CANBERRA/SYDNEY: Australia will allow foreign visa holders to enter the country from the start of December, Prime Minister Scott Morrison said on Monday, as it takes further steps to restart international travel and support the economy.
Australia shut its international border in May 2020 and allowed only restricted numbers of citizens and permanent residents to enter in a bid to curtail the spread of COVID-19.
The rules were relaxed in recent weeks to allow foreign family members of citizens to enter, and Morrison said this will be scaled up from Dec. 1 to allow vaccinated students, business visa holders and refugees to arrive.
"The return of skilled workers and students to Australia is a major milestone in our pathway back," Morrison told reporters in Canberra.
Australia will also allow in vaccinated tourists from South Korea and Japan from Dec 1, he said.
The return of foreign students, who are worth about A$35 billion ($25 billion) a year to the Australian economy, will be a major boost for the education sector.
Many Australian universities have come to rely on foreign students and the border closure led many higher education facilities to lay off hundreds of staff.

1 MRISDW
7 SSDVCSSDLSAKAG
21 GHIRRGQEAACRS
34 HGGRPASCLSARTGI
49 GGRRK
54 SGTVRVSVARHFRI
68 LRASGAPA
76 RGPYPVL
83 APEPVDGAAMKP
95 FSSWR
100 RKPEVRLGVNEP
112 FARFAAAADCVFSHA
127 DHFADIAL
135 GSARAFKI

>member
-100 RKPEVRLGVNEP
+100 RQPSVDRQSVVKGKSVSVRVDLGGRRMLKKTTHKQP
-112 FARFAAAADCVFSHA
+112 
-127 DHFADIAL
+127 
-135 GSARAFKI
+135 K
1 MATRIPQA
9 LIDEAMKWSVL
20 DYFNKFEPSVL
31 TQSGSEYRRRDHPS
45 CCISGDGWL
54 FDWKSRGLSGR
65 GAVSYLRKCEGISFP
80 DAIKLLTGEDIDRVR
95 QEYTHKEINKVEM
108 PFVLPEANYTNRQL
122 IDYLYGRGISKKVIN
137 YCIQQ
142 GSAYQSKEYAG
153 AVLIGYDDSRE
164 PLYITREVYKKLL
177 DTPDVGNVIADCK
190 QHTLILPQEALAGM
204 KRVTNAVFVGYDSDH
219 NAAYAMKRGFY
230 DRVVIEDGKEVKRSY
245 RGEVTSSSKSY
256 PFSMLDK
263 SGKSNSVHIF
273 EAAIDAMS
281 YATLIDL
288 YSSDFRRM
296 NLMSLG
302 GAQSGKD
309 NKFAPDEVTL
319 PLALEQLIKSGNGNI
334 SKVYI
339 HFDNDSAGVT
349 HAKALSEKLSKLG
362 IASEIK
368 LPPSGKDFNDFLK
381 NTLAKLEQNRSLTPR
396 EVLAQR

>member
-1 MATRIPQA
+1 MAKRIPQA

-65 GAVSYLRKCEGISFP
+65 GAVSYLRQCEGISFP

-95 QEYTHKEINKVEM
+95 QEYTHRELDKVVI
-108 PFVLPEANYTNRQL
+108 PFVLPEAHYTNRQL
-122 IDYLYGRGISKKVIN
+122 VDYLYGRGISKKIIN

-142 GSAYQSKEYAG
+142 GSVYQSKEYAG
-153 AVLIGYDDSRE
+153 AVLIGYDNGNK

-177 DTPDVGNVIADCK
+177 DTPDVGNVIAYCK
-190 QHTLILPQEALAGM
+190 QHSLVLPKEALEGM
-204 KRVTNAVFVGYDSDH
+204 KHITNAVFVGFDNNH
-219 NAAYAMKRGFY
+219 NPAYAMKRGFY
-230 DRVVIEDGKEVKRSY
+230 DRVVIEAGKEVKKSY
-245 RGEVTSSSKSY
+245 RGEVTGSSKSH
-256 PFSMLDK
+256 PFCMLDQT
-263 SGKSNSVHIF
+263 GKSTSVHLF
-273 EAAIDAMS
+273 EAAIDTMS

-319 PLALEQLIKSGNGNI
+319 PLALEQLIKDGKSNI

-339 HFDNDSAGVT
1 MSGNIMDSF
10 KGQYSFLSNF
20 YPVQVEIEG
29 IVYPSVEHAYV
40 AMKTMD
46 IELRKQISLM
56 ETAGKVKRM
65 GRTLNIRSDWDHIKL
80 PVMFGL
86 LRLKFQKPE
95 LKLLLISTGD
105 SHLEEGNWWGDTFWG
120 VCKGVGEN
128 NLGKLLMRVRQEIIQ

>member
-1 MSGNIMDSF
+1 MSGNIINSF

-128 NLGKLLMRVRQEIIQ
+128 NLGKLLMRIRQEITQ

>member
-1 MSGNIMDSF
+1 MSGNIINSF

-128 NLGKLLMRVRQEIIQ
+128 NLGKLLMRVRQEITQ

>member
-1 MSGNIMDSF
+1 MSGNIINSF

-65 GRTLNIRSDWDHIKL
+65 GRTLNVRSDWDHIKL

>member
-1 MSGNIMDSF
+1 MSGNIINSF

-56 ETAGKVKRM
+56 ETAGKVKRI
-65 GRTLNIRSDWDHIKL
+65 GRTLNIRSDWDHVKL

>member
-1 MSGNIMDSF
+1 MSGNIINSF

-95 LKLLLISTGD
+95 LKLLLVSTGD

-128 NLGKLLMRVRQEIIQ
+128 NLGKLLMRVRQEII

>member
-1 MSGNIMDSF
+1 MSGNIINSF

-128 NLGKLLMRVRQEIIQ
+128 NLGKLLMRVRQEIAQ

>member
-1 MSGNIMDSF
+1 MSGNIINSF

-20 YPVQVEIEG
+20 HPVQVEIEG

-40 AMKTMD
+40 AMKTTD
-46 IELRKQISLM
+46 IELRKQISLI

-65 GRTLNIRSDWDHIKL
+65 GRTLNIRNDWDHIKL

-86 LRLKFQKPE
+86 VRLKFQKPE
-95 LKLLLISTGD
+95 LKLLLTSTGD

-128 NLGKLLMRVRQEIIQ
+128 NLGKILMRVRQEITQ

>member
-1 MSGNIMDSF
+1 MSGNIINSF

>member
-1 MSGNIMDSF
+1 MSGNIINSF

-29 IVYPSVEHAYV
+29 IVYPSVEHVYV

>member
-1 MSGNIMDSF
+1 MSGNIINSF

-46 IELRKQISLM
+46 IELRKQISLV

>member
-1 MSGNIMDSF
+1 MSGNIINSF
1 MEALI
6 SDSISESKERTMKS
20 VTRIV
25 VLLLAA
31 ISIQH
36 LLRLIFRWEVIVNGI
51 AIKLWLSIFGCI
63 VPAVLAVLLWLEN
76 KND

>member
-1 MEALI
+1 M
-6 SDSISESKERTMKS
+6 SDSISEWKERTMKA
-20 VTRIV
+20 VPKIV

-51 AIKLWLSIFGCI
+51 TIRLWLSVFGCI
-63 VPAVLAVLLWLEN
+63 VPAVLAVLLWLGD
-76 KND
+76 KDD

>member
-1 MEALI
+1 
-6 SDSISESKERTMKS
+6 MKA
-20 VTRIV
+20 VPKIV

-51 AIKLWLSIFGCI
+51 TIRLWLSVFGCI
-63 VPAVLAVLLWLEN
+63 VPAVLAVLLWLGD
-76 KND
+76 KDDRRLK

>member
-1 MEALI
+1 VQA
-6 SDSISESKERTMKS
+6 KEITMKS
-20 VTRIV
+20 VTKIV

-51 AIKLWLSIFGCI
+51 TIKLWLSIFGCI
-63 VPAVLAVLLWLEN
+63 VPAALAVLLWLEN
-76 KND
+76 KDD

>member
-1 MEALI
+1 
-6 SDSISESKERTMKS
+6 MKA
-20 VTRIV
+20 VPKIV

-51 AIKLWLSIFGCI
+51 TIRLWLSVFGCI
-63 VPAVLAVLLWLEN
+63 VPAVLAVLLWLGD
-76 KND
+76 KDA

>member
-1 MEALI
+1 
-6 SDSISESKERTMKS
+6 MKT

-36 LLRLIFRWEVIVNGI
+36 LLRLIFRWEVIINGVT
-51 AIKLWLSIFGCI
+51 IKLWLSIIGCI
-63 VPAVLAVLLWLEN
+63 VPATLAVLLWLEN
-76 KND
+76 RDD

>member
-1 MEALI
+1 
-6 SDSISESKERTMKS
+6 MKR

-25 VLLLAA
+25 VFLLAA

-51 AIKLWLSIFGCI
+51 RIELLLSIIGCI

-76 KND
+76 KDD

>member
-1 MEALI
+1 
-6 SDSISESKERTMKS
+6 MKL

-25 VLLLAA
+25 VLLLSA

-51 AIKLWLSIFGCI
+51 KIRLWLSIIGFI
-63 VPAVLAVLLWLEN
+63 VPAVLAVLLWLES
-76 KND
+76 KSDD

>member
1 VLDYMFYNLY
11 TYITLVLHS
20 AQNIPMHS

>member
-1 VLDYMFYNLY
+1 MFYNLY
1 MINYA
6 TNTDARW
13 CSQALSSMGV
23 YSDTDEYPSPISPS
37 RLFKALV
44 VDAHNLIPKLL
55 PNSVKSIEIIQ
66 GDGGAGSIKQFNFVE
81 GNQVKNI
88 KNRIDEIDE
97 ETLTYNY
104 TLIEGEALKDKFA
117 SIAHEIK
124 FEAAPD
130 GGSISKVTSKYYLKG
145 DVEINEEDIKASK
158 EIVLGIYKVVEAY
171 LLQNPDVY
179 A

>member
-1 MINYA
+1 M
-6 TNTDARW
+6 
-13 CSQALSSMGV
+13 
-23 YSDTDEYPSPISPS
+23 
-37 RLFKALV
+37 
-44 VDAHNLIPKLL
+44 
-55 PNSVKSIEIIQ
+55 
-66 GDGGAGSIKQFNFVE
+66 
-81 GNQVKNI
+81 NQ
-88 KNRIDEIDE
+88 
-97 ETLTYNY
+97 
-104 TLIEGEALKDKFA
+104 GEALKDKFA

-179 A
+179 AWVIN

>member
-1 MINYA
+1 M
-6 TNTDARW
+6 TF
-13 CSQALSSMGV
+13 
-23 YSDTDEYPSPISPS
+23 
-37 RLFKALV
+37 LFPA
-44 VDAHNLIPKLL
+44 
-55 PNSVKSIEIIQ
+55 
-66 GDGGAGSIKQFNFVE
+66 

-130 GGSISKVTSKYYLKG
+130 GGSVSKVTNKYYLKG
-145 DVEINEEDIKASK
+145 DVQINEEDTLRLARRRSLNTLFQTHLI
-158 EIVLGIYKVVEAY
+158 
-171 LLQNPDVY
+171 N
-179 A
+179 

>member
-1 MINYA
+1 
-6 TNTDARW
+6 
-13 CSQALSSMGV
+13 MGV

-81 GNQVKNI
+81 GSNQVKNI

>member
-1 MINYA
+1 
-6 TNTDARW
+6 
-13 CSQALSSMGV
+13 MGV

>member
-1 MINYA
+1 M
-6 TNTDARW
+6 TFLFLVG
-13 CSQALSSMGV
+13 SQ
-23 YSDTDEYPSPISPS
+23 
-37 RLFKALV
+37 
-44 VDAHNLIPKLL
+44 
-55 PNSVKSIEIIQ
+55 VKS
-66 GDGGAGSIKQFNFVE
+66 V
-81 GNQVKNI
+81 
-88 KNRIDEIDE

A group of international students arrived in Australia from Singapore on Sunday after a travel bubble between the two countries came into effect.
Border rules, swift lockdowns and tough social distancing rules helped Australia to keep its coronavirus numbers far lower than many other comparable countries, with around 200,000 cases and 1,948 deaths.
Most new infections are being reported in Victoria state, which logged 1,029 cases on Monday. New South Wales, home to Sydney, reported 180 cases. Other states and territories are COVID-free or have very few cases.
($1 = 1.3824 Australian dollars)
(Reporting by Renju Jose and Colin Packham; Editing by Richard Pullin) ((firstname.lastname@example.org; +61 29171 7126;))